Launch of NHS Pharmacy First advanced service


From Wednesday 31st January 2024 you can see your community pharmacists without the need to see your general practice.

The new Pharmacy First Service will enable community pharmacists to complete episodes of care for patients without the need for the patient to visit their general practice. This, alongside expansions to the pharmacy blood pressure checking and contraception services, will save up to 10 million general practice team appointments a year and help patients access quicker and more convenient care, including the supply of appropriate medicines for minor illness.

The Pharmacy First Service builds on the previous Community Pharmacist Consultation Service (CPCS) by enabling community pharmacies to manage patients for seven common conditions, following specific clinical pathways. The overall service consists of three core elements: 

  • Pharmacy First (clinical pathways) – new element 
  • Pharmacy First (urgent repeat medicine supply) – previously commissioned as the CPCS.
  • Pharmacy First (NHS referrals for minor illness) – previously commissioned as the CPCS.

The seven conditions are:

  • Acute Otitis Media for patients aged 1 to 17 years
    • Distance Selling Pharmacies will not complete consultations for Acute Otitis Media.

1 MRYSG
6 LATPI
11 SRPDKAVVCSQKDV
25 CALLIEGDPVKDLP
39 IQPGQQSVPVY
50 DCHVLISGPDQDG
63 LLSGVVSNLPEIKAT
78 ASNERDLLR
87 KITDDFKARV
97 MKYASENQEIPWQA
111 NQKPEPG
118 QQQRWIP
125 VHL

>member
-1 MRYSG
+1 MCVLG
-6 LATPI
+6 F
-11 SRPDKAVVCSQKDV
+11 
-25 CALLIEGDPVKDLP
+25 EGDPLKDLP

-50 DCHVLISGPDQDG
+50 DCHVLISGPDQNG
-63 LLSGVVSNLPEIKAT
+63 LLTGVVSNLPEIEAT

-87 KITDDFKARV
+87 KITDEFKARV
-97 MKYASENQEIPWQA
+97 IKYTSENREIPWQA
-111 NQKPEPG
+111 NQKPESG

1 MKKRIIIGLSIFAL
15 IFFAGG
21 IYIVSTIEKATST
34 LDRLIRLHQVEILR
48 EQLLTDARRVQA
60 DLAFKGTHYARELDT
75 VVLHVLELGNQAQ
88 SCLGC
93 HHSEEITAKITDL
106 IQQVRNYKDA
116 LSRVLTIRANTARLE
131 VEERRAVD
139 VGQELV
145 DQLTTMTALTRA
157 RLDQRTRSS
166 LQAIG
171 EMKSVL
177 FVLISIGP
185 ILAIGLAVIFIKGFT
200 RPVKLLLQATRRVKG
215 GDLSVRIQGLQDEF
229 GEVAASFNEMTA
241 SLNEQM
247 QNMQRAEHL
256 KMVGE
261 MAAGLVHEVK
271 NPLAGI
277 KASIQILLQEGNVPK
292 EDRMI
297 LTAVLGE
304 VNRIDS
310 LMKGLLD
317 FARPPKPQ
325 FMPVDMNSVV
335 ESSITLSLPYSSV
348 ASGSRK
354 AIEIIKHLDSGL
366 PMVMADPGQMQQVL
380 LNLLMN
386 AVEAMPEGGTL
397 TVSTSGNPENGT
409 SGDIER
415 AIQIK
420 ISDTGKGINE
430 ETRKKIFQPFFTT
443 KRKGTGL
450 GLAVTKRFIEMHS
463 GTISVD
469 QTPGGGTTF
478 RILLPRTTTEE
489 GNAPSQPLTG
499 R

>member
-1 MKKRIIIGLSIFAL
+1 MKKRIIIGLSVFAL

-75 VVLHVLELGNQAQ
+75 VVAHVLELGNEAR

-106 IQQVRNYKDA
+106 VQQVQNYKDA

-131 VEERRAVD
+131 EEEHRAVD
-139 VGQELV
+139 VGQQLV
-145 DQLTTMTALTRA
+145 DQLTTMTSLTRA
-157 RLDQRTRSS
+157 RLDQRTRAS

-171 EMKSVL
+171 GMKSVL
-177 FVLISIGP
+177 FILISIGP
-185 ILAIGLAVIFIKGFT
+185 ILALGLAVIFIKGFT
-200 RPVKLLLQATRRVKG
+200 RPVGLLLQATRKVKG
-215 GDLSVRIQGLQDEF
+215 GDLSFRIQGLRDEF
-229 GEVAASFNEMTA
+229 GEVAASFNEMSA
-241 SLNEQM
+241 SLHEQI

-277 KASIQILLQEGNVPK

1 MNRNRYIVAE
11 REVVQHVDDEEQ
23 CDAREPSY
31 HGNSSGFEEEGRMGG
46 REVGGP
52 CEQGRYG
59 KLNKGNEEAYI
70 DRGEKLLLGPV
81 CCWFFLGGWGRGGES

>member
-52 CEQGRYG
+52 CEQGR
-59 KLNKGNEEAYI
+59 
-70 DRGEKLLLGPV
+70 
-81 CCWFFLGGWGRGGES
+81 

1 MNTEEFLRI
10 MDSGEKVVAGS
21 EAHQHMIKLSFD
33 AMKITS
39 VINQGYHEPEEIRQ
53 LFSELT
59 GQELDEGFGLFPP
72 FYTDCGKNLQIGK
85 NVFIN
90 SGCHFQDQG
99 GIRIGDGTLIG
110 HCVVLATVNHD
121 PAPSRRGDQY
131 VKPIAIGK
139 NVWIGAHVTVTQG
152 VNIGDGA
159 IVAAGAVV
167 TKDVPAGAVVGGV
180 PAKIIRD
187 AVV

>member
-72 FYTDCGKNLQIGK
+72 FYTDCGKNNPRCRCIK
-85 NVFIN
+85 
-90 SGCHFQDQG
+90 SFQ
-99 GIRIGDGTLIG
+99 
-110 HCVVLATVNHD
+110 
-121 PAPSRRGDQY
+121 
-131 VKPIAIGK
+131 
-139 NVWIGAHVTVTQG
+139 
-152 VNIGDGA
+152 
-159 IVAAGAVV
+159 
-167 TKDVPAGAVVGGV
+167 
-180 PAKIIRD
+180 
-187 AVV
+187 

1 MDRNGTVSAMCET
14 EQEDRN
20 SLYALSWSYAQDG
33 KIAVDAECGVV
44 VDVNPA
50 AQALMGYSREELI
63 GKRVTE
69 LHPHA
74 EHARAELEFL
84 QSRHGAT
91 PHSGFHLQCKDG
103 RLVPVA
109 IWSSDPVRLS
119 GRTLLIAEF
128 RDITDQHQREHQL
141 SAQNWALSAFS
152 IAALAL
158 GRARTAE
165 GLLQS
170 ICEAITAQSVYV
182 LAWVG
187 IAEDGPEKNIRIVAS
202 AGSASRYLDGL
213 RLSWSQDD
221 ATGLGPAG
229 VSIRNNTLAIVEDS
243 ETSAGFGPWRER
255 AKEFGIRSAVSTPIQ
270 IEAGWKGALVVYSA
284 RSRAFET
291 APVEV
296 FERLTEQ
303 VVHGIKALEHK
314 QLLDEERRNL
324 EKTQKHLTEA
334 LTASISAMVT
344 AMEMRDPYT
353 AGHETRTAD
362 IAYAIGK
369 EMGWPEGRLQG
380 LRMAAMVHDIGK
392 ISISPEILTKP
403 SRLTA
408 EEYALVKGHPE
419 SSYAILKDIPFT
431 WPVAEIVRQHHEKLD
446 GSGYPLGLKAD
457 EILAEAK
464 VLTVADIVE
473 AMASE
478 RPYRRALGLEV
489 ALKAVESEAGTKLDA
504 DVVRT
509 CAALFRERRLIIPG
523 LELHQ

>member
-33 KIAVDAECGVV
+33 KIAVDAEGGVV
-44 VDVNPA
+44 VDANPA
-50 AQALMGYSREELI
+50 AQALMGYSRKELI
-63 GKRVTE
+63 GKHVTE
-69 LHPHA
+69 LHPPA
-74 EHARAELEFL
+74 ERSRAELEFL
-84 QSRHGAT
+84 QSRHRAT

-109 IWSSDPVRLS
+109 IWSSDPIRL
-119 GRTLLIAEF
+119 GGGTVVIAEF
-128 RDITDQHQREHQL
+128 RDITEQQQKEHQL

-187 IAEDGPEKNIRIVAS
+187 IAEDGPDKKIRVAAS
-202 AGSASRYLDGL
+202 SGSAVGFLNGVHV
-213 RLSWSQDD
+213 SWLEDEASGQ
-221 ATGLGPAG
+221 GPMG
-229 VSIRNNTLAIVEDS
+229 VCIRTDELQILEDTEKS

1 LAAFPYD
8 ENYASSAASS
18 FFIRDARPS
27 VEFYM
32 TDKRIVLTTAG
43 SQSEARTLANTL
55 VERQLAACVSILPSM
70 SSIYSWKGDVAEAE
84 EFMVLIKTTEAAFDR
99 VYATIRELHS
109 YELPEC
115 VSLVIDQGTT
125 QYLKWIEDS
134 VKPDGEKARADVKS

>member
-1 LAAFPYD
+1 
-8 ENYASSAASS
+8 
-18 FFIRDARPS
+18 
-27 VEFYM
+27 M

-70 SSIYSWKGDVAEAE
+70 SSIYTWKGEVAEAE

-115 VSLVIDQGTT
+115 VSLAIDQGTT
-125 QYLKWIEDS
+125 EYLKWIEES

• Impetigo for patients aged 1 year and over
  • Infected insect bites for patients aged 1 year and over
  • Shingles for patients aged 18 years and over
  • Sinusitis for patients aged 12 years and over
  • Sore throat for patients aged 5 years and over
  • Uncomplicated urinary tract infections for female patients aged 16 to 64 years

Patients will access the new clinical pathway element by walking into the pharmacy directly or where appropriate, by contacting them by video consultation.

In addition, patients will access the service via referrals from: 

  • NHS 111 (online and via telephone) 
  • NHS App 
  • integrated urgent care clinical assessment services 
  • urgent treatment centres 
  • emergency departments 
  • 999 
  • general practice (GPs cannot make a referral for urgent repeat medicine supply)

Published: Jan 30, 2024